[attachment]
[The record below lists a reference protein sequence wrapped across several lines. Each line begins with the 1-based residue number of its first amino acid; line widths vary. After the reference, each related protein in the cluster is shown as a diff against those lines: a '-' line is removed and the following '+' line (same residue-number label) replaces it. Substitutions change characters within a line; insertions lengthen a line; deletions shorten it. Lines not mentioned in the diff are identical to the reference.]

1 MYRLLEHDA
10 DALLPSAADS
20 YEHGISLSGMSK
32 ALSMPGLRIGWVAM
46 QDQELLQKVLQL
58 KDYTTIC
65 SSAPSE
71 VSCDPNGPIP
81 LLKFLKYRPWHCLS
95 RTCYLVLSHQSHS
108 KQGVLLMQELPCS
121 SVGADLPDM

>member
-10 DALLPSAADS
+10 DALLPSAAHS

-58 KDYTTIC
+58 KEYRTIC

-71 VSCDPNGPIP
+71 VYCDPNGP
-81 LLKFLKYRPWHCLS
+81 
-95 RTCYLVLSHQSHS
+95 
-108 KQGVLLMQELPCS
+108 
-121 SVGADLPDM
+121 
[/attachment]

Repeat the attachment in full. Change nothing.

[The record below lists a reference protein sequence wrapped across several lines. Each line begins with the 1-based residue number of its first amino acid; line widths vary. After the reference, each related protein in the cluster is shown as a diff against those lines: a '-' line is removed and the following '+' line (same residue-number label) replaces it. Substitutions change characters within a line; insertions lengthen a line; deletions shorten it. Lines not mentioned in the diff are identical to the reference.]

1 MYRLLEHDA
10 DALLPSAADS
20 YEHGISLSGMSK
32 ALSMPGLRIGWVAM
46 QDQELLQKVLQL
58 KDYTTIC
65 SSAPSE
71 VSCDPNGPIP
81 LLKFLKYRPWHCLS
95 RTCYLVLSHQSHS
108 KQGVLLMQELPCS
121 SVGADLPDM

>member
-10 DALLPSAADS
+10 DALLPSAAHS

-58 KDYTTIC
+58 KEYRTIC

-71 VSCDPNGPIP
+71 VYCDPNGP
-81 LLKFLKYRPWHCLS
+81 
-95 RTCYLVLSHQSHS
+95 
-108 KQGVLLMQELPCS
+108 
-121 SVGADLPDM
+121 